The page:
Definition of worker in English:

worker

noun

  • 1A person or animal that works, in particular.

    1. 1.1[with adjective or noun modifier] A person who does a specified type of work or who works in a specified way.
      ‘a farm worker’
      ‘she's a good worker’
      • ‘Police kept reporters, rescue workers and human rights monitors away from the prison until the gunfire faded.’
      • ‘Striking shipyard workers demand the right to independent trade unions.’
      • ‘The strike was held by the public service workers ' trade union, Unison.’
      • ‘Many of them were community leaders, teachers, health workers and people in the local bureaucracy.’
      • ‘Nor will next-generation industries such as biotech and chip design provide many jobs for laid-off factory workers.’
      • ‘Migrant farm workers are hired temporarily, usually for a harvest.’
      • ‘Chelmsford Crown Court heard how more than 20 post office staff and pub workers were confronted by the two robbers.’
      • ‘The RMT rail workers ' union at Waterloo has voted to oppose the war.’
      • ‘Farmers want timely admission of an adequate number of temporary foreign farm workers.’
      • ‘In 1993-94, the Klein government rolled back health care workers ' wages by 5 percent.’
      • ‘The firm now has 30 employees at its Glasgow headquarters and employs 1000 factory workers in Europe.’
      • ‘The story follows a group of railway maintenance workers who are forced to cut corners with disastrous results.’
      • ‘It has happened to steel workers, car workers, bank staff; now it's the doctors' turn.’
      • ‘As a result of these policies, Peru now has 250,000 unemployed construction workers.’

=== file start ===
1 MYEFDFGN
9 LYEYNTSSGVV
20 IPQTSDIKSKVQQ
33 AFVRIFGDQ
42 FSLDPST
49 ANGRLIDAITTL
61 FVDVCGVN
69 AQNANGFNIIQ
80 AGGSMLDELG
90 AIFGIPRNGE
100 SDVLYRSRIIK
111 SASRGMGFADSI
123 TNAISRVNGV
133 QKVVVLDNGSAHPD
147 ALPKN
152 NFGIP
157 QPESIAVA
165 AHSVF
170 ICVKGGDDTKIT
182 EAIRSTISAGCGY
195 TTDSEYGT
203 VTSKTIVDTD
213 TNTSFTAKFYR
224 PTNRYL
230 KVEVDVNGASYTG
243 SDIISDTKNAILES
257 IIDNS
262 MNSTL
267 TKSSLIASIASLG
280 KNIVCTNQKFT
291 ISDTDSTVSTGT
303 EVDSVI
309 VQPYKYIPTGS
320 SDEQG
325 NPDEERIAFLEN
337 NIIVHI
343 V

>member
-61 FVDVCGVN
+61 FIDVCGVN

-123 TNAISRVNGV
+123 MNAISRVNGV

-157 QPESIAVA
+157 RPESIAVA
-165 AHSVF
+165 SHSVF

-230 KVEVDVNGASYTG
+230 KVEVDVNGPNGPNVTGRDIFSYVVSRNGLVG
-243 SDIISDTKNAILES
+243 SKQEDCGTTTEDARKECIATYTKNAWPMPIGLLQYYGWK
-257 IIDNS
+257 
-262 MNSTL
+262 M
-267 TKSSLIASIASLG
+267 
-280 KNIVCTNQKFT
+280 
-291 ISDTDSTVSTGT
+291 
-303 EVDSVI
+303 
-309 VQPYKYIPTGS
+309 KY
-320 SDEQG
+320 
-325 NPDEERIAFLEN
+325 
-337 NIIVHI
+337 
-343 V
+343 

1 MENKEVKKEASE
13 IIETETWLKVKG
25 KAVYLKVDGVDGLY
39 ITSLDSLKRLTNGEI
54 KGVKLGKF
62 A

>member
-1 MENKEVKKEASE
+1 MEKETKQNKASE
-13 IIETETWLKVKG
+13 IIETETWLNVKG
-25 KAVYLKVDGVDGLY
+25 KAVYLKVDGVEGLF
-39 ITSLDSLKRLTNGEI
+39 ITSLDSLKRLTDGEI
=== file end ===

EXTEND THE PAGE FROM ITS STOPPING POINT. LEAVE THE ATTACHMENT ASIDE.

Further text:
• ‘Everywhere SARS has struck, healthcare workers have been its primary victims.’
      • ‘Now she works as an organiser for the PCS civil service workers ' union.’
      • ‘There are generally no other jobs available for unemployed farm workers in a rural area.’
      • ‘The WSWS does not propose that doctors, nurses and other health care workers not be paid.’
      • ‘Striking construction workers rallied in Lima and barricaded the Pan-American Highway, blocking the movement of passenger vehicles and trucks.’
      • ‘The Royal Mail sacked the two postal workers on the grounds that they had taken " excessive " sick leave.’
    2. 1.2 An employee, especially one who does manual or nonexecutive work.
      • ‘Higher proportions of the workforce are white-collar managers/administrators or blue-collar skilled manual workers, with little in between.’
      • ‘The most admired vocations are manual workers such as cook or driver.’
      • ‘The second generation remained largely proletarian, although many moved into the ranks of skilled blue-collar workers.’
      • ‘The fare hike will go into effect as the city's workers already face severe financial hardships.’
      • ‘Stressing the current difficulty in recruiting manual workers, he said career opportunities had to be provided to change this trend.’
      • ‘Such people are not generally peasants or manual workers.’
      • ‘Half of the workers earn less than the median salary of $400 monthly.’
      • ‘Workers picketed the site and scuffles broke out between picketers and non-union workers.’
      • ‘Today's workers are more productive than past workers.’
      • ‘He left school without qualifications and was a shop assistant before becoming a manual worker for Birmingham Council.’
      • ‘More than half of the company's workers lost their jobs as well as their pension savings.’
      • ‘So this weekend 2,400 of the company's workers face life on the dole.’
      • ‘What exactly does it mean to keep today's workers happy and working effectively?’
      • ‘Ultimately, the government backed down, allowing striking temporary workers who had been fired to return to work.’
      • ‘After those people left, the workers from the municipal government began to dismantle the sheds.’
      • ‘In 1911 over three-quarters of Britain's employed population were manual workers.’
      • ‘That will mean a harsh deal for manual workers who can't physically work beyond 60 or 65.’
      • ‘She reported that the workers were out picketing without even waiting for a response.’
      • ‘This was the first time the manual workers and the technical and white collar staff had acted together.’
      • ‘Over 1,000 workers are picketing the plant under the watch of about 45 policemen.’